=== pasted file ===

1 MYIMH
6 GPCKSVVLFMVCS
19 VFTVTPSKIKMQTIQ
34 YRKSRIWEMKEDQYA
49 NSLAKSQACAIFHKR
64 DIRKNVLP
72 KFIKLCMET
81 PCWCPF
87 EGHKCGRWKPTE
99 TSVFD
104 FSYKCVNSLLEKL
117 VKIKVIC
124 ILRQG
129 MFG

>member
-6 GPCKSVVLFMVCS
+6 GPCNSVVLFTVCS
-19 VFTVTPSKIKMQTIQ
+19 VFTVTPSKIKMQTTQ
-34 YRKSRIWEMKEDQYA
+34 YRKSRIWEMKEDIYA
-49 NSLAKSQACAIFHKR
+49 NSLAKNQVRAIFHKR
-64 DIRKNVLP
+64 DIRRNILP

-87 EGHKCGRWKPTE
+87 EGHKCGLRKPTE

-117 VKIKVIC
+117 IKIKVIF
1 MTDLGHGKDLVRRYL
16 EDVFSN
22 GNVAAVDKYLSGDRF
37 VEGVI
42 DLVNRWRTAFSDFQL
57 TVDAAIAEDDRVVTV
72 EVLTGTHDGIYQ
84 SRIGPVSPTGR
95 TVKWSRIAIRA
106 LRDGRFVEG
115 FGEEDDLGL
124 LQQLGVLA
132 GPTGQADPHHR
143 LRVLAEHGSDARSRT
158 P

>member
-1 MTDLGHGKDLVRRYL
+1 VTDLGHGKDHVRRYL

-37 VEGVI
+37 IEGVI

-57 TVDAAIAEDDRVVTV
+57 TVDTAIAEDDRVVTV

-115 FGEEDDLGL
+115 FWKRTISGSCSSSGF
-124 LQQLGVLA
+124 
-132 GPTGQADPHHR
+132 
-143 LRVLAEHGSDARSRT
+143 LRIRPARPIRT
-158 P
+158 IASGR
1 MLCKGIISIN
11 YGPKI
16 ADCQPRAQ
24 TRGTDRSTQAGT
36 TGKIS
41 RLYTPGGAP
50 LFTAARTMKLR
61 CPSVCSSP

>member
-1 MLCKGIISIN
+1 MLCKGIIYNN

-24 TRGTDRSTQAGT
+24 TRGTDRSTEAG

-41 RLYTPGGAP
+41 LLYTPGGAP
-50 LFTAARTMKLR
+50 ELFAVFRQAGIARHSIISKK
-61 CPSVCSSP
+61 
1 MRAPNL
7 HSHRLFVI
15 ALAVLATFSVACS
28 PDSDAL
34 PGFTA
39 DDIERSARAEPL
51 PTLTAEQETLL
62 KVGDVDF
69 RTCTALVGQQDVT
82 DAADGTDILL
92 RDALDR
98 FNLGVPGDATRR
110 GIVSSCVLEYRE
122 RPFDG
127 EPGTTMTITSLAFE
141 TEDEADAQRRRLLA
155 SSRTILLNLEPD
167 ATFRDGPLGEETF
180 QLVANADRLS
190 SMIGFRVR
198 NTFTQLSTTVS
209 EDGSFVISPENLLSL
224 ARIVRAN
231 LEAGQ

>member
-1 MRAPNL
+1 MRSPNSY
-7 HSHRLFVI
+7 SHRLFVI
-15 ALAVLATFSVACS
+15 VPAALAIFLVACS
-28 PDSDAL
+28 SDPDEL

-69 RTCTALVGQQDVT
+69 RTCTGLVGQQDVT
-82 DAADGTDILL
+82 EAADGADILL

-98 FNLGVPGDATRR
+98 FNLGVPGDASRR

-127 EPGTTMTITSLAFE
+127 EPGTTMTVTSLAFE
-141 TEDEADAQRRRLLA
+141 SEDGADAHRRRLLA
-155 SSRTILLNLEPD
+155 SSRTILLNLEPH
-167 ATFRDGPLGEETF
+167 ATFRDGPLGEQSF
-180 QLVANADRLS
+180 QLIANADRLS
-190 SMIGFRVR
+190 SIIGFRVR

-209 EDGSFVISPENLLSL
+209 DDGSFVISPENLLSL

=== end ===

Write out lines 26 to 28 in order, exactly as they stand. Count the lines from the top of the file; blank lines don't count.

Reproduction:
-87 EGHKCGRWKPTE
+87 EGHKCGLRKPTE

-117 VKIKVIC